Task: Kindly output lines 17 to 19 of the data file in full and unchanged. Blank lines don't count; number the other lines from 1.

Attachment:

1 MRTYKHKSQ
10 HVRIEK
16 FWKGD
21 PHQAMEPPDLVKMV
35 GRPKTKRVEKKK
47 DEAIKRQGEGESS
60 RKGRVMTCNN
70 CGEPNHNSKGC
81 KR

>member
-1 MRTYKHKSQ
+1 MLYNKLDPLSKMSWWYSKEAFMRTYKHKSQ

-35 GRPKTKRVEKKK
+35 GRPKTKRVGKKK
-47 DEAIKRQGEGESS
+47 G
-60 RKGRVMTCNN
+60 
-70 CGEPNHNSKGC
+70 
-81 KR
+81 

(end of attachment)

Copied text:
-60 RKGRVMTCNN
+60 
-70 CGEPNHNSKGC